Court challenge over Priti Patel bullying row ‘to be heard next week’

An investigation found Priti Patel had not always treated civil servants with 'consideration and respect'.

Court challenge over Priti Patel bullying row ‘to be heard next week’ Parliament TV

A court challenge to Boris Johnson’s decision to stand by the home secretary following accusations of bullying will be heard next week, a union has said.

The FDA union launched judicial review proceedings in February over the Prime Minister’s decision last year to disregard the findings of his adviser on ministerial standards in order to back Priti Patel.

The union said the case will be heard at the Royal Courts of Justice next Wednesday and Thursday.

In an investigation into Patel’s behaviour, published in November, Sir Alex Allan found she had not always treated civil servants with “consideration and respect”.

He concluded Patel’s behaviour, which was said to include some occasions of shouting and swearing, met the definition of bullying adopted by the Civil Service.

Sir Alex left his advisory role in Downing Street after Johnson contradicted his advice by judging that Patel did not breach the ministerial code.

Ministers are usually expected to resign if they breach the code but Johnson, who is its arbiter, judged Patel had not fallen foul of the rules – and that is the decision being challenged by the FDA.

Ahead of the hearing, FDA general secretary Dave Penman said the Prime Minister’s decision was “extraordinary” and that civil servants’ confidence in challenging unacceptable behaviour from ministers had been “fatally damaged”.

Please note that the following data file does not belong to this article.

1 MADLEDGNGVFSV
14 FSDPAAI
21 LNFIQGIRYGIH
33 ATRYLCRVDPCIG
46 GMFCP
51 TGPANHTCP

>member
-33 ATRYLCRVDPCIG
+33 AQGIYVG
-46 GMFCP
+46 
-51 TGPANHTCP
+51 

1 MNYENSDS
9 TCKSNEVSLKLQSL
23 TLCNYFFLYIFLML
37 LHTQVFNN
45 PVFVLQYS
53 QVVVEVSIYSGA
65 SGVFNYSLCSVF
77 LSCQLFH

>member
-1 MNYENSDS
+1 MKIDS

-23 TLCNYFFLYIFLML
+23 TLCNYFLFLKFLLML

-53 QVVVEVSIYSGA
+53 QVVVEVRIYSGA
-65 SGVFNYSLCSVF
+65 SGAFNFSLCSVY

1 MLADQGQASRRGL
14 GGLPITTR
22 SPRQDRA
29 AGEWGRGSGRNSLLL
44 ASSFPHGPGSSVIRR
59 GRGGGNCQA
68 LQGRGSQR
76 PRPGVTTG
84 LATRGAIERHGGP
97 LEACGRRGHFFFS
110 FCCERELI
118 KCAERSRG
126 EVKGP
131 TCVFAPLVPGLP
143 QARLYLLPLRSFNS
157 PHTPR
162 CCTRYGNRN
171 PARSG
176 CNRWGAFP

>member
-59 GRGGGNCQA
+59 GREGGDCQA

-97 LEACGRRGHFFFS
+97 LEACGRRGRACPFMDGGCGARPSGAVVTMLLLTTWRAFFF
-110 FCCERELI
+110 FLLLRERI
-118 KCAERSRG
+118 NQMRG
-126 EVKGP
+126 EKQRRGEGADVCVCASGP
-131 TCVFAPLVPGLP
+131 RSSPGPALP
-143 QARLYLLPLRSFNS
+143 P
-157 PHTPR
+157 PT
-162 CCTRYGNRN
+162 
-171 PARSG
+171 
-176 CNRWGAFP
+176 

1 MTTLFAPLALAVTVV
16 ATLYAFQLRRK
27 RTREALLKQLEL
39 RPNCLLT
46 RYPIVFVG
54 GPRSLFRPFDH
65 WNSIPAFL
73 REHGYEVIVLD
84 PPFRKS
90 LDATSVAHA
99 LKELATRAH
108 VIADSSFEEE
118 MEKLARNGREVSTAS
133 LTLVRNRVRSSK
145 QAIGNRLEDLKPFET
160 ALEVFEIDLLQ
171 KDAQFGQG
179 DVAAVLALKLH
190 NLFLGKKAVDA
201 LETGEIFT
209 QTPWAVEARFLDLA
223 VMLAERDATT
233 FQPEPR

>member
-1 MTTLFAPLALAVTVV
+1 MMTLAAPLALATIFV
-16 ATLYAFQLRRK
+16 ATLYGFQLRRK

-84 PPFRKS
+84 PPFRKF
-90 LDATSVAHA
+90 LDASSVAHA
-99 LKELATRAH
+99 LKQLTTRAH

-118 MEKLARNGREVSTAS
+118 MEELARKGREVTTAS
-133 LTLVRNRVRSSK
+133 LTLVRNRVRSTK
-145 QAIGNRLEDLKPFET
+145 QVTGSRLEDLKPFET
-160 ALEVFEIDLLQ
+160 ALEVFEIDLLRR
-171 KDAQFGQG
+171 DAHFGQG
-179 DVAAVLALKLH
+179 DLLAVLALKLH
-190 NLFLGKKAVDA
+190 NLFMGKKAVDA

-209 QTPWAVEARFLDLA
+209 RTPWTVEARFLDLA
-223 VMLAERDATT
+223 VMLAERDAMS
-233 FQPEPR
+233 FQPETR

He said: “We are asking the court to rule that the Prime Minister misdirected himself. This is not about forcing the home secretary to face sanctions, that is a matter for the Prime Minister, this is simply about how the ministerial code is interpreted.

“Even now, at this late stage, the Prime Minister has an opportunity to learn from the mistakes of the Government’s approach to standards in Parliament.

“I urge him to work with us to rebuild confidence among civil servants to ensure that the ministerial code is fit for purpose as an ethical code of standards for ministers and that civil servants can have a transparent and independent process for dealing with their complaints.”

Following the publication of Sir Alex’s report, Patel issued an “unreserved, fulsome apology” and said there were “no excuses” for what happened.